The evolution of Homo sapiens and its predecessors was fundamentally based on the intimate and complex interplay of culture and biology. Human intelligence is not the single key to man's dominion over nature; without a social and cultural context, intelligence is insufficient. This book persuasively makes the case for this bold and controversial thesis. The author Joseph Henrich, a researcher in the field of human evolutionary biology, has written a brilliant exposition of the basic questions and possible solutions in this vibrant research field. My views on the subject have been substantially modified by his arguments.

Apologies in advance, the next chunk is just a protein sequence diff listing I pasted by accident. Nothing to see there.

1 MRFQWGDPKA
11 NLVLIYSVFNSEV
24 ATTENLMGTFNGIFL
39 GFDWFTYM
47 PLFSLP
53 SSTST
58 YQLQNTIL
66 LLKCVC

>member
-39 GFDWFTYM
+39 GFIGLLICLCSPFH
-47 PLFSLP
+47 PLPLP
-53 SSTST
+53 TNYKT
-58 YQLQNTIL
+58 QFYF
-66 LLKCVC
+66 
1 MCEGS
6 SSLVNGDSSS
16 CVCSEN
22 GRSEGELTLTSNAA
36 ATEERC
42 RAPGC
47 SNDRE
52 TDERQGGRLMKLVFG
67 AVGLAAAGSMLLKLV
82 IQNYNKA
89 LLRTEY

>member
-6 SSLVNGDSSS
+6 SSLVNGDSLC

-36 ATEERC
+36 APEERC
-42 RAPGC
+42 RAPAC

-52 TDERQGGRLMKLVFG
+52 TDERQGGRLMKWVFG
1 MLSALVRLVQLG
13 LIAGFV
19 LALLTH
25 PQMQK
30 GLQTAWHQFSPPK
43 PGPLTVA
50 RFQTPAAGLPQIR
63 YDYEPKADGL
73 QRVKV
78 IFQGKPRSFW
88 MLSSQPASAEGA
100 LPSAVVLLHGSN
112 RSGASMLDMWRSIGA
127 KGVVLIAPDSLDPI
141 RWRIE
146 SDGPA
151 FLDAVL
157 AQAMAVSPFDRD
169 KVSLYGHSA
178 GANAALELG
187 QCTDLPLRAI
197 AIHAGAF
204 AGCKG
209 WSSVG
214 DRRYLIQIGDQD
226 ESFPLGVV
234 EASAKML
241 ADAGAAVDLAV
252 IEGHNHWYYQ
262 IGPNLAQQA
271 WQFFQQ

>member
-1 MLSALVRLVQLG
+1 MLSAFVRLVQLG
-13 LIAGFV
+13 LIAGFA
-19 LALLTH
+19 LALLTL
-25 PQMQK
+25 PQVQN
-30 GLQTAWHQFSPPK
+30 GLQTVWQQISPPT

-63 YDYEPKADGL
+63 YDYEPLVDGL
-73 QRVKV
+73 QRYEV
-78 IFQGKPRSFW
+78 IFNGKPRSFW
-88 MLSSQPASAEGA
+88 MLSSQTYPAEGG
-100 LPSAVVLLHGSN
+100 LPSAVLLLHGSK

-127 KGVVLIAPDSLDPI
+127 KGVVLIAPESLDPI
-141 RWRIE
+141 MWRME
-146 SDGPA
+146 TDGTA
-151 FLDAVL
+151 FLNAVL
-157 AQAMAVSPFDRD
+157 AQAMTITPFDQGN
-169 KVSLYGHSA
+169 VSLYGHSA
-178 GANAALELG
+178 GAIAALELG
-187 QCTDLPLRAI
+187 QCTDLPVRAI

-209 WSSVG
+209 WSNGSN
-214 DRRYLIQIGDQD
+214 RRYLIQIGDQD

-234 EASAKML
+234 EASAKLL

In particular, I find his emphasis on the complexity of the process to be inspiring. In contrast to the general idea that there must be some single factor that is fundamentally responsible for the difference between the species Homo sapiens and its closest relatives, Henrich builds a case that many different factors are important, and that their interplay was essential in driving human evolution. Once the first tentative steps into man's cultural addiction were taken, the playing field tilted, as it were, to favor even more culture, including social and political norms, eventually giving rise to the modern human society. Current human biology and society is the result of co-evolution between culture and biology since at least 2 million years.